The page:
Tabata Songs: YouTube’s Most Viewed CrossFit Video Ever
“Welcome to Tabata!” Does that line ring a bell? If you haven’t heard it during a Tabata wod at your CrossFit affiliate, chances are you have probably heard it in a past YouTube video with Mat Fraser or other Games athletes.
Or perhaps you are one of many who know exactly what it is from–Tabata Songs–The team that creates music specifically for Tabata workouts.
If you have ever stared at the clock while performing a Tabata and wondered “how can 20 seconds possibly feel so long?”…you are not alone. Tabata is one of the best ways to improve your fitness, but it can be tough to lead a full class through it all while coaching movement and making adjustments.
Enter Jay Driscoll. Driscoll was a musician by job and a CrossFitter by hobby and was part of a touring band in 2011. He and bandmate John Wayno worked to stay fit while on the road in between performances.
- Driscoll: “While we were touring, Wayno and I would do a lot of workouts together. He was training for a marathon at the time, and I was just getting interested in CrossFit and functional fitness in general. We were doing a lot of hotel room workouts and parking lot sprints.”
Driscoll found that Tabata was one of the protocols that would pop up and be perfect for them – they would do a four-minute workout with a couple of different movements and then do a few sets of that, varying the movements.
- “One time in particular, we were alternating Tabata intervals of sprints and push-ups. I remember trying to look at my watch while doing push-ups, then on a full sprint in a parking lot, which was a really bad idea.”
- “The idea for the music came from the fact that we were doing these movements, but we didn’t have anything to effectively time them with.”
Driscoll thought it would be cool to have some sort of a timer that had music built in because he always liked to sprint during a chorus of a song and jog during the verse. At that point in CrossFit, there were some timers on the market, and there were timer apps available, but nothing that combined music with a coach’s voice to guide the athlete through the Tabata.
Driscoll wanted to bridge the gap.
- “I wanted to try to write music that would actually guide the listener through the Tabata intervals. So I made a couple of songs, just for myself, and I tested it with Tabata sprints in my backyard, and loved it.”
It worked, and Driscoll knew he had something.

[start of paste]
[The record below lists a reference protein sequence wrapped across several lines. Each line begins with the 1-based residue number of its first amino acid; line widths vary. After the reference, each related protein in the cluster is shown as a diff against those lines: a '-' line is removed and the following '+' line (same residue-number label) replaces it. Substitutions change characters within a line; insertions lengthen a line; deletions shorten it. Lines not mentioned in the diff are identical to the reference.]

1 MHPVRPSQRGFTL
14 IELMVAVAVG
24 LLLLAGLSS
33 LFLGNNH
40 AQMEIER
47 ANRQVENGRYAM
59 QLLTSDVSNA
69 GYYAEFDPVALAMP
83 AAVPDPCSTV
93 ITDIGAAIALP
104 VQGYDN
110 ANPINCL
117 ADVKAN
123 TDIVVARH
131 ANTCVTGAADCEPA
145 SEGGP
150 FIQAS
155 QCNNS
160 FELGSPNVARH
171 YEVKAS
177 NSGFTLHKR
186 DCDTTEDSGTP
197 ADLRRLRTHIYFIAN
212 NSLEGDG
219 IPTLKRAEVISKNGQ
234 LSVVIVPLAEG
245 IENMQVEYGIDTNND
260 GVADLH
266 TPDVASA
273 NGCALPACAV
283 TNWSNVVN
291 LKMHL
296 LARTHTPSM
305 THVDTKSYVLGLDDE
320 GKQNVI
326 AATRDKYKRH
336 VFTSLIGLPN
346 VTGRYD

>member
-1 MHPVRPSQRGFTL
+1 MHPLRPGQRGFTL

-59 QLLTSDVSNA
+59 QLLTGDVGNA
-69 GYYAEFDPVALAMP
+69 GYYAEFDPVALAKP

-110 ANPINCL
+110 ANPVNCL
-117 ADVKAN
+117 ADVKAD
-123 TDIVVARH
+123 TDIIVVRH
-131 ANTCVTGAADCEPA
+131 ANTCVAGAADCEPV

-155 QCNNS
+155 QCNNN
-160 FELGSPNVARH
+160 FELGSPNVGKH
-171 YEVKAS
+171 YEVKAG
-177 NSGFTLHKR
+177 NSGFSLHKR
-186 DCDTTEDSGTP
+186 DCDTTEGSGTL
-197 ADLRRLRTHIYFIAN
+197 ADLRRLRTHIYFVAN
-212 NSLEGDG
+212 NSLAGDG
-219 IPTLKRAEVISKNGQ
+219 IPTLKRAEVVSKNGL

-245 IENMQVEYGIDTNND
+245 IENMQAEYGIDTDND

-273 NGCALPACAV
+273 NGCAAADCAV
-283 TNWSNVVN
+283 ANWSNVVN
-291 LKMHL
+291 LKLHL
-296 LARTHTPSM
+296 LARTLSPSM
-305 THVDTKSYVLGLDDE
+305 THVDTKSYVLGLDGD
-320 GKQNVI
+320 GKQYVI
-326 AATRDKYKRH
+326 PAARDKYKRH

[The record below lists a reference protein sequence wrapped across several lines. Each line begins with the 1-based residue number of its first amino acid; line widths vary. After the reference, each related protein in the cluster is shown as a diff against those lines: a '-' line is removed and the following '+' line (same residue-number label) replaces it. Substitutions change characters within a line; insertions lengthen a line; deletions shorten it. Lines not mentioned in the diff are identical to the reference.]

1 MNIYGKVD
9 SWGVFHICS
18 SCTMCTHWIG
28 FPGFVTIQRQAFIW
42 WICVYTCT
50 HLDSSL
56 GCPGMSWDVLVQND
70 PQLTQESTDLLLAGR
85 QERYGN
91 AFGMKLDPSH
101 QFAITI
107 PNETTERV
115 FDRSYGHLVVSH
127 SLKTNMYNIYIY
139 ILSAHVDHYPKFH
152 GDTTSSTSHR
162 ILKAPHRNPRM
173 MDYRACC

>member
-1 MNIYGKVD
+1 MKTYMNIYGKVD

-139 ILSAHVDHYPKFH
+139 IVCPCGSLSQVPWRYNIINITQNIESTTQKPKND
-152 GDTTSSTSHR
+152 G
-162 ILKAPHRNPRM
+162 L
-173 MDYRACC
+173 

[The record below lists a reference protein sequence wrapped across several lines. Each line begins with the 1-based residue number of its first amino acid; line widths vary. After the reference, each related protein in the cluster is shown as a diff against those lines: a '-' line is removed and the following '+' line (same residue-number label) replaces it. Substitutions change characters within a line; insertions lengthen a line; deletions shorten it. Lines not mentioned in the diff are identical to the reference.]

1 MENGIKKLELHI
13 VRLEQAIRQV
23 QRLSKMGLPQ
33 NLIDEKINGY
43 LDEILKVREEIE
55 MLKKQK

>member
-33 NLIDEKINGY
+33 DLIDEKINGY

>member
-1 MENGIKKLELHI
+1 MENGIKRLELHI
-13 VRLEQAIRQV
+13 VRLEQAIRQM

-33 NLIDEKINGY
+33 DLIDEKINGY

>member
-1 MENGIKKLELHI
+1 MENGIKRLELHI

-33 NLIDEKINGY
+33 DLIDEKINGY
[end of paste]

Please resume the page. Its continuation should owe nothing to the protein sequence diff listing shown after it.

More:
- “I took the idea to my bandmate, John Wayno, who was getting into music production at the time, and asked him to help me make a few more songs. We did it, and we called it Tabata Songs. We did it more or less just for ourselves and a few of our other friends, and we put it out to the world through iTunes.”
- “It started gaining traction as time went on. When we started seeing downloads from thousands of people around the world we realized that this idea might be worth putting some more effort into.”
- “In 2016 we started recording Tabata cover songs. Basically recording our own Tabata versions of classic workout songs like “Eye of the Tiger” and “Back in Black.”
Driscoll found great joy in the fact that he could combine his interests and passions of music and fitness. The guys began to utilize YouTube as a vehicle to spread the content and to do it as less of a follow-along option and more as a way to demonstrate how people might use it in context.
- Driscoll: “In 2013 I visited the local CrossFit gym, Pioneer Valley CrossFit (now Norwottuck CrossFit), and asked the owner Liz if any athletes might want to film some Tabata videos with me. She introduced me to Jim Rego.”
- “I filmed Jim performing an eight movement Tabata circuit around the gym in front of a bunch of Home Depot construction lights that I bought that day!”
This was ten years ago. Jim’s video became the most viewed “CrossFit” video on YouTube (not counting the new YouTube Shorts) and has sat in the top three most viewed “CrossFit” videos for the last decade.
Driscoll was able to make similar videos with Mat Fraser and Andrea Ager, which also currently sit in the top ten most viewed CrossFit videos on YouTube. Other notable CrossFit athletes who have been featured on the channel include Annie Thorisdottir, Brooke Ence, EZ Muhammad, Dmitry Klokov, Jake Marconi, Rasmus Andersen and Alex Vigneault.
Driscoll and his team record and create all of the music they release – they never simply add a countdown over another song, and it can be a real team effort.
- “Often, we will record the tracks in our studio and then have a singer from somewhere else record the vocals. If we need an instrument that we don’t play, we will do the same thing there.”
- “With any Tabata song that you hear, we’ve played and recorded every instrument and every vocal that you’re listening to.”
1 Million Strong
The sky is the limit for the future of Tabata Songs. They just reached the 1 Million YouTube subscriber Milestone and have many new projects in the works:
- Tabata Songs Plus- An app where subscribers can access follow-along Tabata workouts and filter by duration, equipment and more. Plus users can access to the entire music catalog, including early access to the songs the company releases monthly on Spotify and Apple Music
- Tabata Kids– Follow-along style Tabata workouts for kids!
- EMOM Songs- That’s right music for your EMOM workouts!
- Driscoll: “We are beyond grateful for the opportunity to make a living by combining our passions of music and fitness. Neither of which are easy industries to break into!”